How Uncompensated Care's Financial Threat Can be Mitigated
By providing more payment options and moving away from a "one-size-fits-all" collections approach, one Florida hospital is making progress toward managing the revenue leakage that comes with self-pay patients.
Providing too many services that don't get reimbursed is a recipe for financial disaster for hospitals and health systems. And as more patients move into health plans with a significant self-pay portion, uncompensated care is a growing threat.
Jeffery D. Hurst
Senior VP of Finance
"There are lots of areas of revenue leakage, I would call it, as it relates to the services we provide where, unfortunately, we don't always get paid," says Jeffery D. Hurst, senior vice president of finance at Orlando-based Florida Hospital, a not-for-profit health system with eight hospitals and 22 campuses throughout the state.
Hurst cites uncompensated care as Florida Hospital's top revenue challenge over the past several years and says he expects that trend to continue, thanks in large part to high-deductible health plans.
"We have had some relief in terms of the number of patients who were previously uninsured and now have insurance or some type of coverage, predominantly through the open enrollment of exchange products. However, the challenge is that a lot of those patients now have a $3,000 or a $7,000 out-of-pocket obligation. In theory they are technically insured, but until they satisfy that out-of-pocket cost, they really don't have insurance," he says.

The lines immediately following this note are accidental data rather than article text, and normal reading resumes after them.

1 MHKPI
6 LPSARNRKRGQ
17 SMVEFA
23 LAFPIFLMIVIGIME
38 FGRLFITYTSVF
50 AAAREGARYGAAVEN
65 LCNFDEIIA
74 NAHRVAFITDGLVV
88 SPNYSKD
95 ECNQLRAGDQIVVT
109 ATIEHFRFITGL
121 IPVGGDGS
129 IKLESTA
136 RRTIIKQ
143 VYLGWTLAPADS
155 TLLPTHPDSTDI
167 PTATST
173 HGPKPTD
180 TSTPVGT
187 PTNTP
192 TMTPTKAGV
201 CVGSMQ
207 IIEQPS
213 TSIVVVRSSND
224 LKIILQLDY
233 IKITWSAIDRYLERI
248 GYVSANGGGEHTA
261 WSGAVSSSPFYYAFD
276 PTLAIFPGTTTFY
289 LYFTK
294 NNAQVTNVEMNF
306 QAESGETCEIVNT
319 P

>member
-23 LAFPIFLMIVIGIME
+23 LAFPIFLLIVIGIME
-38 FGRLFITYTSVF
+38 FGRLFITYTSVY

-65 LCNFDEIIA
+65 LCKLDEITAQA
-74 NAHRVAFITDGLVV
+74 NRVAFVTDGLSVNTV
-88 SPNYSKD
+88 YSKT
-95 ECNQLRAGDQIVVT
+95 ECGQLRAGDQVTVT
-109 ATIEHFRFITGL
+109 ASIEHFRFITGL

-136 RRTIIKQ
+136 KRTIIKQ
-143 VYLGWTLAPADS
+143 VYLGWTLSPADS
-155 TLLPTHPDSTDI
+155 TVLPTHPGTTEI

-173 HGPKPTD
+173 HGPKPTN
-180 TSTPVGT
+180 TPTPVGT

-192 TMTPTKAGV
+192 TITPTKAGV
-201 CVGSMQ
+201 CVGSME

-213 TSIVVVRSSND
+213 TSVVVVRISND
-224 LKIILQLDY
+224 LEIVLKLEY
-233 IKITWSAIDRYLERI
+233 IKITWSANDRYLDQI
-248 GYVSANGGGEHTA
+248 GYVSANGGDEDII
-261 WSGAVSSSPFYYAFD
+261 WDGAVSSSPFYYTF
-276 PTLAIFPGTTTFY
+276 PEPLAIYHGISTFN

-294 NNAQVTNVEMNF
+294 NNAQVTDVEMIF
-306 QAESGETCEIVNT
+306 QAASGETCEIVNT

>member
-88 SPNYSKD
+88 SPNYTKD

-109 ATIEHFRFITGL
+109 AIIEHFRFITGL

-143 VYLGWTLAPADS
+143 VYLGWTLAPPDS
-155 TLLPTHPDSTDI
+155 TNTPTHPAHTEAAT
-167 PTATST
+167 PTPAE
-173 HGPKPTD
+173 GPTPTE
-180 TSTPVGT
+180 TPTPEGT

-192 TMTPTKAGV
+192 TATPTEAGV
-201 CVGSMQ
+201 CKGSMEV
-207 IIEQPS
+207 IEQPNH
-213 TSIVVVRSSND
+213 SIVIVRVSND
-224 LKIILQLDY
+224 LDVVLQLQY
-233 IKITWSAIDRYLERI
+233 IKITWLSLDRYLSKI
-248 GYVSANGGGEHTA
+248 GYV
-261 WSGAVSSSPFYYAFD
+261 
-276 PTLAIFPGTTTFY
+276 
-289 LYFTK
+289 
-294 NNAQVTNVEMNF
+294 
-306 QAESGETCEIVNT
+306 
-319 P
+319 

Creating Better Patient Engagement
In an attempt to prevent leakage, Florida Hospital has upped its efforts to engage patients in conversations about their medical bill, Hurst says.
"I think uncompensated care will continue to be a challenge for us over the next several years, but it also creates an opportunity for us in the age of consumerism to elevate the conversation and elevate the relationship with patients and to be more proactive and educational in our approach. We are creating collaborative relationships with patients."
Part of that collaboration, Hurst says, is to provide more payment options and to move away from the "one-size-fits-all" approach Florida Hospital has taken in the past to its collections process.
"We have a sophisticated workflow in place to stratify and segment populations based on things like credit worthiness and insurance plans and that has worked fairly well for us. However, when it came to the point of having a conversation with the patient it was still just one approach. They had to pay it all in full. Now we are giving patients different options and letting them choose what works best for them, and that is creating better relationships," he says.